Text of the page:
Carlos Ramos knows he lost his way early in high school. But after a rocky start that included a disciplinary infraction and poor grades, the junior is now flourishing in the classroom and as a citizen on campus.
Ramos is also an emerging standout on the Cherokees’ boys soccer team that has raced to a 3-0 start. As a second-year sweeper, he is a critical component of the team’s designs on claiming its second Peninsula Athletic League Bay Division championship in three years.
Just over a year ago, Ramos figures he hit rock bottom. He had already slid into an I don’t care routine that resulted in flagging grades and the lack of any sense of responsibility.
Then he got into a fight with a fellow student – a highly-visible incident that occurred during school hours. Ramos landed a weeklong suspension from Sequoia, leaving him with plenty of time to take stock of how he had gotten derailed.
He took a hard look inward and saw a plenty capable student who wasn’t applying himself and was letting his potential slip away.
“I wanted to be a cool guy,” the junior said. “I didn’t really care about anything. I thought that I’d get a chance whenever I wanted to.”
The suspension served as a wake-up call for Ramos. It certainly didn’t hurt that he realized he had jeopardized his ability to play the sport he loves and that he was fortunate to be allowed to return to Sequoia’s team.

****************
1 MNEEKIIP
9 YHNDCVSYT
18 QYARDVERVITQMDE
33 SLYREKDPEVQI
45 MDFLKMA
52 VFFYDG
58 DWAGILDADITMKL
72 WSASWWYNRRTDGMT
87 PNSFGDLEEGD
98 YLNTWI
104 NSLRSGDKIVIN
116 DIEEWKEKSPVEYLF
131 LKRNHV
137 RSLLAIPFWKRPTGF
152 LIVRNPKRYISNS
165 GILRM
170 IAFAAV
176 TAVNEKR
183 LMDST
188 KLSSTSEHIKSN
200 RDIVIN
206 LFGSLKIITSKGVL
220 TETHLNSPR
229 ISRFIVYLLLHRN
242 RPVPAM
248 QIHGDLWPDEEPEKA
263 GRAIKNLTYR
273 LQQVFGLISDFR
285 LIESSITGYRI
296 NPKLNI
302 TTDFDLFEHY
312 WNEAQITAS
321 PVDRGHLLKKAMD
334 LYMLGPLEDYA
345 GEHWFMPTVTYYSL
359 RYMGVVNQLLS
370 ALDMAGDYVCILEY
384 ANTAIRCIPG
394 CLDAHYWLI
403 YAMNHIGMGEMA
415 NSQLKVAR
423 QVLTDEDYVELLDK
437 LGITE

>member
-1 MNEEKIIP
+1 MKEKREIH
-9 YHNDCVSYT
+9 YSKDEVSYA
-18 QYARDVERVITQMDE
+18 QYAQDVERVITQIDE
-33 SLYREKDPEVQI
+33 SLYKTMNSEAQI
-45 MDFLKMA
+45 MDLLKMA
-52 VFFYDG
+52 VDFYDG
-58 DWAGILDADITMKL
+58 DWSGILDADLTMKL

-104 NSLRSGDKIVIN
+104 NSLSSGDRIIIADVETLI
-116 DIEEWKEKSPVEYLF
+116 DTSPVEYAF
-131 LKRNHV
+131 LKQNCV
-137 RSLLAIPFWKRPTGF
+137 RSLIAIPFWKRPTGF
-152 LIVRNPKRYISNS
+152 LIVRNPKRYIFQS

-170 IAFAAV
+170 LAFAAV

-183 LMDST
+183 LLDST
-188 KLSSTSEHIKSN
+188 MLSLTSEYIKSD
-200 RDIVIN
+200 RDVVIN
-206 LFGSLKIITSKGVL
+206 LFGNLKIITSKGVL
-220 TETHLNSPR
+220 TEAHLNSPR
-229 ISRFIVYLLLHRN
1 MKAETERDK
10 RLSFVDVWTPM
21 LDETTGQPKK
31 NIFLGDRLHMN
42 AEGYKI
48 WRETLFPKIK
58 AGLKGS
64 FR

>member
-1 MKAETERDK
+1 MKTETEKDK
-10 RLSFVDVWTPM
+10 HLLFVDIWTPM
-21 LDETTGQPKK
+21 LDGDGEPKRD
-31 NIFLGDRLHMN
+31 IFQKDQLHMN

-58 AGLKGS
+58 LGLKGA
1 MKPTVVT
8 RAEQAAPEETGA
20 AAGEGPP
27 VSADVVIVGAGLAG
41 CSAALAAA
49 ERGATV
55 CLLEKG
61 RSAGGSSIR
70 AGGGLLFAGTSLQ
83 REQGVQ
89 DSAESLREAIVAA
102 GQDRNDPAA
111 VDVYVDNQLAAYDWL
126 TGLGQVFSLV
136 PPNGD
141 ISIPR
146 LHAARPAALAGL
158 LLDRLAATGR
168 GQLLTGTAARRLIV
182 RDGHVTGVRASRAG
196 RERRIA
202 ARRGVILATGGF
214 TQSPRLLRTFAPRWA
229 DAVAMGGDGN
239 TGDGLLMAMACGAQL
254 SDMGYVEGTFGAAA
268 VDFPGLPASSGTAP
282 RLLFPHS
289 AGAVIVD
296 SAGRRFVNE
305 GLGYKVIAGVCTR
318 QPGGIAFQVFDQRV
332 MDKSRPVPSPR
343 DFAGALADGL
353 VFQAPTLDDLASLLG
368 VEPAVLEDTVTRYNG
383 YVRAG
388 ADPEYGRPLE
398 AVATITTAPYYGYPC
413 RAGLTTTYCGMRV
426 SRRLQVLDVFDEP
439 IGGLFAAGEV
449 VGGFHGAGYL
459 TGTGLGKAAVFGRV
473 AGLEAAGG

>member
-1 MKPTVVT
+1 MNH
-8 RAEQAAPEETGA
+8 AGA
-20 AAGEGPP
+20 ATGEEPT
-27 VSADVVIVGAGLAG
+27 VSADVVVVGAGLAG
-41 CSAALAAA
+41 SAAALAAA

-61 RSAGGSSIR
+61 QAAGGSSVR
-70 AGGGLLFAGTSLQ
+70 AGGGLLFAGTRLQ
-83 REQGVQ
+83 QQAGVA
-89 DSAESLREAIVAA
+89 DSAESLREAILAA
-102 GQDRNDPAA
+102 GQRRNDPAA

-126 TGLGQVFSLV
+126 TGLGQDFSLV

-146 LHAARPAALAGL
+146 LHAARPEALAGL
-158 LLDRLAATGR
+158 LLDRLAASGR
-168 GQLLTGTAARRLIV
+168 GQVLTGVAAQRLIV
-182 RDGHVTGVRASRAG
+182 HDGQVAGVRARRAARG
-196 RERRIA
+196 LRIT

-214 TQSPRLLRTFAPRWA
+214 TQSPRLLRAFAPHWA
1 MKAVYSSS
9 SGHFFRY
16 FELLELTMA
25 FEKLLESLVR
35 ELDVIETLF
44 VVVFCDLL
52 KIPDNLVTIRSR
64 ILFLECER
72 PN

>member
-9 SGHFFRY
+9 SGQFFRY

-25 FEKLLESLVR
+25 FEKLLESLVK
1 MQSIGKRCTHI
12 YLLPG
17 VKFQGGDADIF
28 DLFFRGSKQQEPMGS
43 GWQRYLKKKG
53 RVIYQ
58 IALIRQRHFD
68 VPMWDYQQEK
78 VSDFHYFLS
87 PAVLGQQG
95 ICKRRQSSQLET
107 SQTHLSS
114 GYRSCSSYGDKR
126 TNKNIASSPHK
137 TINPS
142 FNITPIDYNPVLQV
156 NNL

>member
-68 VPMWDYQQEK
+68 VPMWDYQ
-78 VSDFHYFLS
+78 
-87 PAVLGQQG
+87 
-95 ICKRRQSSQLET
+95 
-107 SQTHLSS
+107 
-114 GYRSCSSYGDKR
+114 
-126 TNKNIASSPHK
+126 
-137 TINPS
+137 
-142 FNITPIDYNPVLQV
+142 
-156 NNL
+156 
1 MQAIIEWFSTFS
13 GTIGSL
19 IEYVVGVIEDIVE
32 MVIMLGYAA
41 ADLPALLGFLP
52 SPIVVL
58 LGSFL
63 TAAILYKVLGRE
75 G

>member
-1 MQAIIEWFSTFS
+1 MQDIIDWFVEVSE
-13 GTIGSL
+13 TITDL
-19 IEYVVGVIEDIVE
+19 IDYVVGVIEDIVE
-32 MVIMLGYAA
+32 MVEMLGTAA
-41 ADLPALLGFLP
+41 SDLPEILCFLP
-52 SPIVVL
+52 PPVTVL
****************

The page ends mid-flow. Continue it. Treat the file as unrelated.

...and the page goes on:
“In my mind, I’m thinking, ‘No soccer?’ That was a nightmare,” said Ramos, who spent his freshman year at Woodside before transferring. “That day (of the fight), I easily could’ve just walked away. That decision could’ve cost me not to play soccer for the rest of my high school years.”
Fortunately for Ramos, his coach, Julio Calles, was eager to help provide some structure and guidance. Calles’ son Bryan is one of Ramos’ close friends. That enabled Calles, who is a computer technician at Sequoia, to take on a mentoring role on campus, on the field and over family dinners.
“He’s a good kid,” said the Sequoia coach, who installed Ramos as the starting sweeper as a sophomore. “He was waiting for someone to give him some support.”
A big part of Ramos’ transformation was coming to understand how his actions were affecting his future.
After being a very good student in middle school, he had completely abandoned his focus in high school. Ramos said he compiled a 1.2 GPA as a freshman and a 2.0 as a sophomore.
But he came to realize that his opportunity to attend college would be dependant on earning top grades, possibly greasing the wheels for financial aid.
Ramos’ academic makeover has been impressive, and he now proudly sports “a 3.8 or 3.9.”
“I am really proud of this guy. He has changed a lot,” Calles said. “Now he’s so into it. The teachers are saying they can’t believe how good he’s doing in school. He’s changed because he wants it.”
None of Ramos’ three older siblings had the chance to go to college. Ramos’ personal growth is also evident in his strong desire to “set up the role model” for his five younger siblings.
Ramos said he has also experienced an epiphany on the soccer field, where he is fast developing into an impact defender for a team that boasts impressive victories over St. Ignatius and Los Altos in the young season. He feels he is more devoted to the program and he wants to shoulder a leadership role.
“Last year, I played but I didn’t really care about the school,” Ramos said. “This year, I feel like the whole team is putting in an effort for everyone, not just doing it for themselves.”
Calles called his sweeper “a great defender,” and a player who “never, never gives up.”
“He has a passion for the game,” the coach added. “He’ll be my captain next year.”